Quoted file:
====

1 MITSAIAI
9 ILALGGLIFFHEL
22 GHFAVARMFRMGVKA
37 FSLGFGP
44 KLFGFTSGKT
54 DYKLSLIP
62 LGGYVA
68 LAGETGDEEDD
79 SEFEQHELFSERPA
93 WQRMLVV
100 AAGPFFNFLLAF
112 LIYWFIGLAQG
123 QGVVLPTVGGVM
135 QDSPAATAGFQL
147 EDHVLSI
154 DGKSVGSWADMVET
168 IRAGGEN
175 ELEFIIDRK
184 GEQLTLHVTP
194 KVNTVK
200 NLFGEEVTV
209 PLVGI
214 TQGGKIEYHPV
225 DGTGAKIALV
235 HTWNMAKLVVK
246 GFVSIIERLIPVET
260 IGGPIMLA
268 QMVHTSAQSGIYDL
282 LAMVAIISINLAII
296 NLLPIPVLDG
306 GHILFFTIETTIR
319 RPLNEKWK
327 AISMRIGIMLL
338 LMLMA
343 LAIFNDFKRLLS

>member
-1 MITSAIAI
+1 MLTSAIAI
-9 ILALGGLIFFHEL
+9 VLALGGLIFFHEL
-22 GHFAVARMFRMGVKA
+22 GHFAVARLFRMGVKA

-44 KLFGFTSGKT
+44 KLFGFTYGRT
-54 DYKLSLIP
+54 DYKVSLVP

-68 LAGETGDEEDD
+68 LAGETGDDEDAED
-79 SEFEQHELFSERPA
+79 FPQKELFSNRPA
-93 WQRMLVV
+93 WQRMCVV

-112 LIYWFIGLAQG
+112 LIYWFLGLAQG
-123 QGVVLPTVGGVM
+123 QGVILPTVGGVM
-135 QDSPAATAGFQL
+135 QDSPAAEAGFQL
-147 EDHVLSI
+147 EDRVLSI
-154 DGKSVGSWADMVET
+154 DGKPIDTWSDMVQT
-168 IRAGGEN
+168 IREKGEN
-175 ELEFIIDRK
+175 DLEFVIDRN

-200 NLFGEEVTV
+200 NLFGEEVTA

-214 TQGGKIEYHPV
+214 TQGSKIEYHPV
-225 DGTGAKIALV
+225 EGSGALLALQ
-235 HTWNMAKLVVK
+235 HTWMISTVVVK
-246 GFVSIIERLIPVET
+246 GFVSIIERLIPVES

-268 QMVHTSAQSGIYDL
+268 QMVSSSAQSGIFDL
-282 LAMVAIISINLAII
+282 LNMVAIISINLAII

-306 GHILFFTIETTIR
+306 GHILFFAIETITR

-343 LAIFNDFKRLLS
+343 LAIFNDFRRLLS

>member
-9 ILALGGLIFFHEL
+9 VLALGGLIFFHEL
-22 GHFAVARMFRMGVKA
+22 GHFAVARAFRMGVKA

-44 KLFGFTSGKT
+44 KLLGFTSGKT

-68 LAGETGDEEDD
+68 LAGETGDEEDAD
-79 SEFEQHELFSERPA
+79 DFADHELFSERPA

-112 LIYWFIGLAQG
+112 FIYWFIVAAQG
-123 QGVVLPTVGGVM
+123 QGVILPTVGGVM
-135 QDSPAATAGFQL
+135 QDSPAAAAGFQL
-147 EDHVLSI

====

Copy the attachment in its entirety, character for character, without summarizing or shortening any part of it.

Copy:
1 MITSAIAI
9 ILALGGLIFFHEL
22 GHFAVARMFRMGVKA
37 FSLGFGP
44 KLFGFTSGKT
54 DYKLSLIP
62 LGGYVA
68 LAGETGDEEDD
79 SEFEQHELFSERPA
93 WQRMLVV
100 AAGPFFNFLLAF
112 LIYWFIGLAQG
123 QGVVLPTVGGVM
135 QDSPAATAGFQL
147 EDHVLSI
154 DGKSVGSWADMVET
168 IRAGGEN
175 ELEFIIDRK
184 GEQLTLHVTP
194 KVNTVK
200 NLFGEEVTV
209 PLVGI
214 TQGGKIEYHPV
225 DGTGAKIALV
235 HTWNMAKLVVK
246 GFVSIIERLIPVET
260 IGGPIMLA
268 QMVHTSAQSGIYDL
282 LAMVAIISINLAII
296 NLLPIPVLDG
306 GHILFFTIETTIR
319 RPLNEKWK
327 AISMRIGIMLL
338 LMLMA
343 LAIFNDFKRLLS

>member
-1 MITSAIAI
+1 MLTSAIAI
-9 ILALGGLIFFHEL
+9 VLALGGLIFFHEL
-22 GHFAVARMFRMGVKA
+22 GHFAVARLFRMGVKA

-44 KLFGFTSGKT
+44 KLFGFTYGRT
-54 DYKLSLIP
+54 DYKVSLVP

-68 LAGETGDEEDD
+68 LAGETGDDEDAED
-79 SEFEQHELFSERPA
+79 FPQKELFSNRPA
-93 WQRMLVV
+93 WQRMCVV

-112 LIYWFIGLAQG
+112 LIYWFLGLAQG
-123 QGVVLPTVGGVM
+123 QGVILPTVGGVM
-135 QDSPAATAGFQL
+135 QDSPAAEAGFQL
-147 EDHVLSI
+147 EDRVLSI
-154 DGKSVGSWADMVET
+154 DGKPIDTWSDMVQT
-168 IRAGGEN
+168 IREKGEN
-175 ELEFIIDRK
+175 DLEFVIDRN

-200 NLFGEEVTV
+200 NLFGEEVTA

-214 TQGGKIEYHPV
+214 TQGSKIEYHPV
-225 DGTGAKIALV
+225 EGSGALLALQ
-235 HTWNMAKLVVK
+235 HTWMISTVVVK
-246 GFVSIIERLIPVET
+246 GFVSIIERLIPVES

-268 QMVHTSAQSGIYDL
+268 QMVSSSAQSGIFDL
-282 LAMVAIISINLAII
+282 LNMVAIISINLAII

-306 GHILFFTIETTIR
+306 GHILFFAIETITR

-343 LAIFNDFKRLLS
+343 LAIFNDFRRLLS

>member
-9 ILALGGLIFFHEL
+9 VLALGGLIFFHEL
-22 GHFAVARMFRMGVKA
+22 GHFAVARAFRMGVKA

-44 KLFGFTSGKT
+44 KLLGFTSGKT

-68 LAGETGDEEDD
+68 LAGETGDEEDAD
-79 SEFEQHELFSERPA
+79 DFADHELFSERPA

-112 LIYWFIGLAQG
+112 FIYWFIVAAQG
-123 QGVVLPTVGGVM
+123 QGVILPTVGGVM
-135 QDSPAATAGFQL
+135 QDSPAAAAGFQL
-147 EDHVLSI